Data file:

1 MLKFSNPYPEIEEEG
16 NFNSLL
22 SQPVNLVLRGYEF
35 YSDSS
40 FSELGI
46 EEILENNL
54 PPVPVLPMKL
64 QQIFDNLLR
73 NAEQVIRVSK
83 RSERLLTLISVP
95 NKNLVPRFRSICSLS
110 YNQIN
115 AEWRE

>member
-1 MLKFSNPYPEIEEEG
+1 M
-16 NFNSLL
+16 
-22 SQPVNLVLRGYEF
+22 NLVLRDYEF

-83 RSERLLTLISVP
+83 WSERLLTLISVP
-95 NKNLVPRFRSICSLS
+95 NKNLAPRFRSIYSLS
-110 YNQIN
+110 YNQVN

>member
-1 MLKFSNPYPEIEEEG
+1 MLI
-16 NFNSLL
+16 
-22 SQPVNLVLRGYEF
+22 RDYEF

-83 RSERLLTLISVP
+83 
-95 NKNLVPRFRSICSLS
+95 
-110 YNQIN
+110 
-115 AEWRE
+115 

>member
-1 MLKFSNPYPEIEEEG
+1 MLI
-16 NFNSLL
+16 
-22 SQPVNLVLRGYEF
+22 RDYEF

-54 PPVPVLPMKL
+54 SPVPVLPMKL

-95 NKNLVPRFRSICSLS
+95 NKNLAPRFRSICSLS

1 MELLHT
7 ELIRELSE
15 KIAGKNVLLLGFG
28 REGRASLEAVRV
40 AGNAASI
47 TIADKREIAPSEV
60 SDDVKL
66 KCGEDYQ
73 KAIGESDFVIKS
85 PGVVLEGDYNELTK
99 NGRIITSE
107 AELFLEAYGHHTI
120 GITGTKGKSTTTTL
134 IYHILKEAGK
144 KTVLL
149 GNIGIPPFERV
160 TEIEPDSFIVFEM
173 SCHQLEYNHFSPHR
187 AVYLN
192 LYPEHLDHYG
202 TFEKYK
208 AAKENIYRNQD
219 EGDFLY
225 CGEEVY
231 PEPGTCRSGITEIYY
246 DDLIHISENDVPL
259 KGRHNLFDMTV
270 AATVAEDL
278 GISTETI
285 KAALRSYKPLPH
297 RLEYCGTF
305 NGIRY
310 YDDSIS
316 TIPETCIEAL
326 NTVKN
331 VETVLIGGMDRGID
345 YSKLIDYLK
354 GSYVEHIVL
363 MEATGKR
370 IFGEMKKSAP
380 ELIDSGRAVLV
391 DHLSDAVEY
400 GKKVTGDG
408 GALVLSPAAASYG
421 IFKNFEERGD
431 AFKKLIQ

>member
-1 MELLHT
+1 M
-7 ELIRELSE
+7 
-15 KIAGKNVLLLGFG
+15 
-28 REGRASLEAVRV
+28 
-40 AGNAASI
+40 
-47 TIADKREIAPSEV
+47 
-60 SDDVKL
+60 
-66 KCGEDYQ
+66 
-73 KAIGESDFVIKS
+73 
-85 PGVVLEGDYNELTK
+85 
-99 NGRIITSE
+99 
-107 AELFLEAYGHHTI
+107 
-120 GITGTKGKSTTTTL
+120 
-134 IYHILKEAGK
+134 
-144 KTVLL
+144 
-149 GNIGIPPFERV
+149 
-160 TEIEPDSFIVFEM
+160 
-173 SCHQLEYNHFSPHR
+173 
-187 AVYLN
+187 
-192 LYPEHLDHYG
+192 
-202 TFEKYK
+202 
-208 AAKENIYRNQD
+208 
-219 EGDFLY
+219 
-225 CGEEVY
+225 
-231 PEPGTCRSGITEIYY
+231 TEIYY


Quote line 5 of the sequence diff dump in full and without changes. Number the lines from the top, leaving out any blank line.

40 FSELGI